California’s Robert Garcia says the superhero embodies values like truth and justice
Congressman Robert Garcia had Superman by his side at his swearing-in ceremony on Saturday. And in addition to the classic bright blue and red suit, the superhero wore a protective Mylar covering and traveled with a Capitol Police escort.
A self-described “comic book nerd,” Garcia borrowed the first issue of the superhero’s comic book series from the Library of Congress for the occasion, which had been delayed four days by the prolonged speaker of the House election.
The comic was one of several items Garcia chose to swear his oath of office on, including a copy of the Constitution, his citizenship certificate and a photo of his parents, who both died from Covid-19 in 2020.
Will be proudly sworn-in to Congress on the U.S. Constitution. Underneath the Constitution will be 3 items that mean a lot to me personally. A photo of my parents who I lost to covid, my citizenship certificate & an original Superman #1 from the @librarycongress. pic.twitter.com/YGW43OLsIp
Garcia, a California democrat, is the first LGBTQ immigrant to serve in Congress. He moved to the United States from Lima, Peru, when he was 5 years old.
“I learned to read and write English [by] reading comics as a kid,” he tells BuzzFeed News’ Pocharapon Neammanee. “Never stopped reading.”
The new congressman says he feels a special connection to Superman. The character signifies “truth and justice, an immigrant that was different, was raised by good people that welcomed them,” he tells CNN’s Zoe Sottile. “If you look at Superman values, and caucus values, it’s about justice, it’s about honesty, it’s doing the right thing, standing up for people that need support.”
“Superman No. 1,” the issue Garcia chose for his ceremony, was published in 1939. NPR’s Glen Weldon writes that it was the first comic book focused on just one character, and it features a Superman who “didn’t reinforce the status quo, he upended it, again and again.” Not yet nicknamed “Man of Steel,” the superhero was instead called “Champion of the Oppressed.”
The Library of Congress doesn’t typically lend out the early Superman comic due to its “value and rarity,” per CNN. The library was, however, able to bring it to Garcia to hold during his swearing-in ceremony, after which an employee returned the Mylar-covered book to the library, accompanied by a police escort.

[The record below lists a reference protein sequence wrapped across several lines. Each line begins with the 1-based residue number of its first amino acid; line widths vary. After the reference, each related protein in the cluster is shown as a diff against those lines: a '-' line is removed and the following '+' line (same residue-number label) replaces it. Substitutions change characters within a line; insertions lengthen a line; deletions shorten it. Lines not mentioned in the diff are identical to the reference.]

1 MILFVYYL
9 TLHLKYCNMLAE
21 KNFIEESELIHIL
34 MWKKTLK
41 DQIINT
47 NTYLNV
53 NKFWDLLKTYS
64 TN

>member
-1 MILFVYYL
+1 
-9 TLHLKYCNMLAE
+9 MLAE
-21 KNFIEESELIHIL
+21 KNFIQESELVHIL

The Library of Congress often provides special editions of religious texts for lawmakers’ swearing-in ceremonies. At his first inauguration, Barack Obama took the oath of office on Abraham Lincoln’s Bible. When Keith Ellison, now Minnesota’s attorney general, became the first Muslim member of Congress in 2007, he was sworn in on a copy of the Qur’an owned by Thomas Jefferson.
Garcia’s unique selection was perfectly legal. Though Bibles and other religious texts are common sights at a swearing-in ceremonies, “there is no required text upon which an incoming officeholder must take their oath,” Jane Campbell, president of the United States Capitol Historical Society, tells BBC News’ Brandon Drenon. In fact, the Constitution specifically forbids the use of a “religious test” to hold office in the U.S.
Instead, lawmakers and others are free to request texts or objects that have personal meaning. At his inauguration in 2021, Joe Biden used a Bible that had been in his family since the late 1800s.
Others who, like Garcia, didn’t use religious texts include John Quincy Adams, who read his presidential oath from a volume of law in 1825, as well as Theodore Roosevelt, who had nothing in hand when he was hastily sworn in as president in 1901 after William McKinley’s assassination.
Now that he’s sworn in, Garcia is eager to get down to business. “The American people deserve a government who works for them, and now I can finally get to work for the people of California,” he says, per City News Service.
And Superman is safely back on his shelf at the library, ready to be called upon the next time the country needs him.
Editor’s note, January 12, 2023: This story has been updated to clarify details regarding Adams’ and Roosevelt’s swearing-in ceremonies.
Teresa Nowakowski is an intern for Smithsonian magazine.